Romney will visit Israel over the weekend to raise money and meet with Netanyahu and other top Israeli and Palestinian officials. The trip also offers a chance to spotlight the fact that Mr. Obama has not visited the country as president. (The Obama campaign says the president will visit if reelected.) The Romney campaign on Wednesday emailed reporters a statement from House Majority Leader Eric Cantor claiming that "there's just been a real cloud, I think, put out by the White House over the relationship that this President has with Israel."

(Romney speaks in London, the first leg of his overseas trip.)

Netanyahu has pushed back at the notion that he and Romney have a close relationship.

"We did not know each other that well," the Israeli leader told Time Magazine in May, speaking of the time the two worked together at Boston Consulting Group. "He was the whiz kid. I was just in the back of the room." Netanyahu added that the two men had only seen each other a handful of times over the years, according to Time.

That characterization doesn't exactly square with the "unusually frank exchange of advice" between the men described in the New York Times article.

"Romney's relationship with Netanyahu is one of acquaintance rather than friendship as far as I can tell," said Indyk. "It's interesting that while the Romney campaign plays it up as a great friendship - that's the way the New York Times reported it - that's not something you hear from the prime minister's office."

For Netanyahu, there is danger in being seen as too closely aligned with Romney.

"He doesn't want to get in the position of complicating his relationship with Obama more than he needs to," said Michael O'Hanlon, a national security expert at Brookings. "He understands that Obama has a good chance of winning this election, and he doesn't want to build an adversarial relationship with a guy he may need to get along with in the future."

Asked on CBS' "Face the Nation" last Sunday what will be on the agenda in his meeting with Romney, Netanyahu told host Bob Schieffer he'd discuss "pretty much the same things I've said to the presumptive Democratic candidate, Senator Barack Obama, when I greeted him four years ago, roughly the same time in the campaign."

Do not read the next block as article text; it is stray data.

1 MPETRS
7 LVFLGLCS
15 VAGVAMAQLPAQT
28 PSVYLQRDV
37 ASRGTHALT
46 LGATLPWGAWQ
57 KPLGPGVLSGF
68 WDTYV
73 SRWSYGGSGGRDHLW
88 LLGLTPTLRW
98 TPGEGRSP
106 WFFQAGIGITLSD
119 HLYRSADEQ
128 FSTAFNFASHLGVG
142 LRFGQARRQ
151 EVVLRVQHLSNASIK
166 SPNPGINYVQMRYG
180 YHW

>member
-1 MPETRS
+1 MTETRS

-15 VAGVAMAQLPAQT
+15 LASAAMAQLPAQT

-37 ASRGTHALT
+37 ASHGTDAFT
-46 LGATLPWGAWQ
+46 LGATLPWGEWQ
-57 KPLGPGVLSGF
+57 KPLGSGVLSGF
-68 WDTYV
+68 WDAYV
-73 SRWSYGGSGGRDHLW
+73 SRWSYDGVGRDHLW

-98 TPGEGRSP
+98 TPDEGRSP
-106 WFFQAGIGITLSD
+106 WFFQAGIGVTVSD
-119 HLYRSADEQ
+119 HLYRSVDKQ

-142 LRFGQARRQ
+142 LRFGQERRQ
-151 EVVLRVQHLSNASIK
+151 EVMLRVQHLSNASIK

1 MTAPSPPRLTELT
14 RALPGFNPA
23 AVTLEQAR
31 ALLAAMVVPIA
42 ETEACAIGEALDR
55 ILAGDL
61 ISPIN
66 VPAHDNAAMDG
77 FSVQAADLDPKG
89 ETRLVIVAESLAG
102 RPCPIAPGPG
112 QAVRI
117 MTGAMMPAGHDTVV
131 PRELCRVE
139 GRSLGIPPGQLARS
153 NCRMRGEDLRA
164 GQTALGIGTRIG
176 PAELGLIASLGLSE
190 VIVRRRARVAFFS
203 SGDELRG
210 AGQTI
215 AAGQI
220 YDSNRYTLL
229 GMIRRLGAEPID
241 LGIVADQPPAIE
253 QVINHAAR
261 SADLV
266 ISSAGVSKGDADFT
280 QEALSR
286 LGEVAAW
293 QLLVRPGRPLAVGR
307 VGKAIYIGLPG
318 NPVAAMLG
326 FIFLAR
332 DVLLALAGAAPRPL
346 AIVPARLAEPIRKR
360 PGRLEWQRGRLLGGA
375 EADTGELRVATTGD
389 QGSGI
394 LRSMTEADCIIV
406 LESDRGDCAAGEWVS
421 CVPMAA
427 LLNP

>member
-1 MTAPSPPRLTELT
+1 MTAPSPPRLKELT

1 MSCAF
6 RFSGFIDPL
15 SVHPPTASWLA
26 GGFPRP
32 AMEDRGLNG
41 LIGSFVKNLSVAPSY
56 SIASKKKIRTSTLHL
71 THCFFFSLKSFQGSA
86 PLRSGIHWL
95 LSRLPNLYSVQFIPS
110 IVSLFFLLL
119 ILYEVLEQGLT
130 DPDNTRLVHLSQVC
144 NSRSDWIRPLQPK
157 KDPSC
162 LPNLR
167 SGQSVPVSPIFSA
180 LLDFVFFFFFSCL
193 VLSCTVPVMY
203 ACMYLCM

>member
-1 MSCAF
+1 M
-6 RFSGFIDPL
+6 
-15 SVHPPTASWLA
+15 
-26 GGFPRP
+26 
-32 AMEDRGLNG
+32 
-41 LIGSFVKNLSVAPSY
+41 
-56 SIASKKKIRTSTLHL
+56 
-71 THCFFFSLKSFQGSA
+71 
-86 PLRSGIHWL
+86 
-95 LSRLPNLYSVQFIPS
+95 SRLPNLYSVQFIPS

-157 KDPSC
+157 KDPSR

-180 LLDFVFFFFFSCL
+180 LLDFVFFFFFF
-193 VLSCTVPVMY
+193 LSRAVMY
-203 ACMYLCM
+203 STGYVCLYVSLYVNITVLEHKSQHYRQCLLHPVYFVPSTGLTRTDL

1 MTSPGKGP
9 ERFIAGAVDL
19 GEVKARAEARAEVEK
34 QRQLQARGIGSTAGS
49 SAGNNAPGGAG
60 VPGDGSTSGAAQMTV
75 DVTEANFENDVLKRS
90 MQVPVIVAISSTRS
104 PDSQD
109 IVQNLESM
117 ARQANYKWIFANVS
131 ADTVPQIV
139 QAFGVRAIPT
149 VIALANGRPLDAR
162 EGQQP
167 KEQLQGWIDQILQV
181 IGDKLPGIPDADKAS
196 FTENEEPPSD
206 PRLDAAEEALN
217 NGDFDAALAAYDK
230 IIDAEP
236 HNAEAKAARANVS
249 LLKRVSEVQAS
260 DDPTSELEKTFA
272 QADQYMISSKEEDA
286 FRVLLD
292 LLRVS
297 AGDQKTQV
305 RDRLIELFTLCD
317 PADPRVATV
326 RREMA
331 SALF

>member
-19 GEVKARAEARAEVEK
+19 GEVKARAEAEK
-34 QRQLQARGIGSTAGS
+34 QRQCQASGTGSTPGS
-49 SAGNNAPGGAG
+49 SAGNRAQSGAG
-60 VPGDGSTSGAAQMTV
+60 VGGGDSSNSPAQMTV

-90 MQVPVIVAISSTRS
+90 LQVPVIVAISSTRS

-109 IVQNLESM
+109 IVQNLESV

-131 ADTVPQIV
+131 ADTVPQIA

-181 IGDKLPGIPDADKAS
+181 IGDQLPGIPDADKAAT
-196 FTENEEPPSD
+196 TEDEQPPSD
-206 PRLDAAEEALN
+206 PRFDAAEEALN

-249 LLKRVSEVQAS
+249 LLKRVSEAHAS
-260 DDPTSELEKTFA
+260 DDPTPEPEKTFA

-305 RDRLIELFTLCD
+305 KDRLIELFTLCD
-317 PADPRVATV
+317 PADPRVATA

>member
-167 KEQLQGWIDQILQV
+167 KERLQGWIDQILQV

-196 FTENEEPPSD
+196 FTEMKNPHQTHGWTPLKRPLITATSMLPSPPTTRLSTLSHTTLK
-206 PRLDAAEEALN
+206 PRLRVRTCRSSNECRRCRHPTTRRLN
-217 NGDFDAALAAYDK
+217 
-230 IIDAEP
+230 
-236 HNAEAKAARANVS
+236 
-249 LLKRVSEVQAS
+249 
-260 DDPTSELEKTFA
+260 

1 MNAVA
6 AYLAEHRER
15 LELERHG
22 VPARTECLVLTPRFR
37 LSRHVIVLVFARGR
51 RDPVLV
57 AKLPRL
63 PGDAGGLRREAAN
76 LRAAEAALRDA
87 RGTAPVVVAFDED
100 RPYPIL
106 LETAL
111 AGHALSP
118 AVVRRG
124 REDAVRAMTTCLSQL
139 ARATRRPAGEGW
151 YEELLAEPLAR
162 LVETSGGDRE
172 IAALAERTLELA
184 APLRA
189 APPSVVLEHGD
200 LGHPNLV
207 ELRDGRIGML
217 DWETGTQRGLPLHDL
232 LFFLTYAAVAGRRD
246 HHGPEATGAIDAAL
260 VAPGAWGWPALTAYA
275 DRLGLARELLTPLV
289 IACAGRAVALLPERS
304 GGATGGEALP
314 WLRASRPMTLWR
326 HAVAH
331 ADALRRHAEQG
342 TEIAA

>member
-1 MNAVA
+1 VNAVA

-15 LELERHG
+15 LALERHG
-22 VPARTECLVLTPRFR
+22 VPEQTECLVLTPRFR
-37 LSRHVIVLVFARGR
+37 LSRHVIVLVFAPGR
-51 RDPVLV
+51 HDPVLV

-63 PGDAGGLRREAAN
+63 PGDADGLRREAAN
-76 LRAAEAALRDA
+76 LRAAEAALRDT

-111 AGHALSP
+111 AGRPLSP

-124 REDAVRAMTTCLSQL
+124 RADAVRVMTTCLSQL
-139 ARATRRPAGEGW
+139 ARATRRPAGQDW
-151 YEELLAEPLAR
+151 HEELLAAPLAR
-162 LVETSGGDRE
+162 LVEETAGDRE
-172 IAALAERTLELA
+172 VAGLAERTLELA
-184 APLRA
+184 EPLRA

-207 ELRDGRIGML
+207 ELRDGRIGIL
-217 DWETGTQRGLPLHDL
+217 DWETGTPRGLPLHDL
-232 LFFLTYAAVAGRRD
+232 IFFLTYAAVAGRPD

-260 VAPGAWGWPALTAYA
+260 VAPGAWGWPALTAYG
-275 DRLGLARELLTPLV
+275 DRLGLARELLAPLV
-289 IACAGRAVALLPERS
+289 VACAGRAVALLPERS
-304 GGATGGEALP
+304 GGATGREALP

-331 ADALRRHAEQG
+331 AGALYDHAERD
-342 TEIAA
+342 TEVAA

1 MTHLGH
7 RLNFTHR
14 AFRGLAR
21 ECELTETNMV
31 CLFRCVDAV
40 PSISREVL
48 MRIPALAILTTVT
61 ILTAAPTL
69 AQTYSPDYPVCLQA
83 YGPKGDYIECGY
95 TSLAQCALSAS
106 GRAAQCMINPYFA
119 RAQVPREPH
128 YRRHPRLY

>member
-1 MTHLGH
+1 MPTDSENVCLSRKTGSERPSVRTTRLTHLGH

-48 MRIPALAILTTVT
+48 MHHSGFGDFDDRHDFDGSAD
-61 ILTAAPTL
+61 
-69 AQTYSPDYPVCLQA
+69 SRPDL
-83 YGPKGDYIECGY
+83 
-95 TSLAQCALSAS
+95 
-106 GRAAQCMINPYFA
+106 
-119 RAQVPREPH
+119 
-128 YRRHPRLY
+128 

"I'll tell him about Israel's desire for peace, and also about Israel's concern with the arming of Iran with nuclear weapons, unfortunately, still with us four years later," he continued. Asked if he would be comfortable with Romney as president, Netanyahu responded, "Oh, God, I'm just not going to go that way, Bob."

Romney has called the president "timid and weak in the face of the existential threat of a nuclear war" from Iran - despite the fact that his Iran policy looks nearly identical to that of the president. He has also said, "If Barack Obama gets re-elected, Iran will have a nuclear weapon. And if you elect Mitt Romney, Iran will not have a nuclear weapon."

In March, Mr. Obama lashed out at Romney and other Republican presidential candidates for "the casualness with which some of these folks talk about war," arguing their Iran rhetoric reflects the fact that they "don't have a lot of responsibilities." Mr. Obama, who says "we will not countenance Iran getting a nuclear weapon," has pointed to the effectiveness of sanctions and pressed Netanyahu not to act militarily against Iranian nuclear facilities.

Romney's campaign says he won't repeat his attacks on Mr. Obama's Israel and Iran policy while he is overseas, in deference to the longstanding practice of politicians declining to attack the president on foreign shores. The visit to Israel, Indyk said, is an opportunity for Romney to both beef up his foreign policy credentials and appeal to Jewish voters and pro-Israel voters on the Christian right.

"In general, a day of the campaign spent on foreign policy is a day wasted when the economic issues are so front and center today," said Indyk. "But where you can not only check the foreign policy box but appeal to certain domestic constituencies, it then becomes worth it."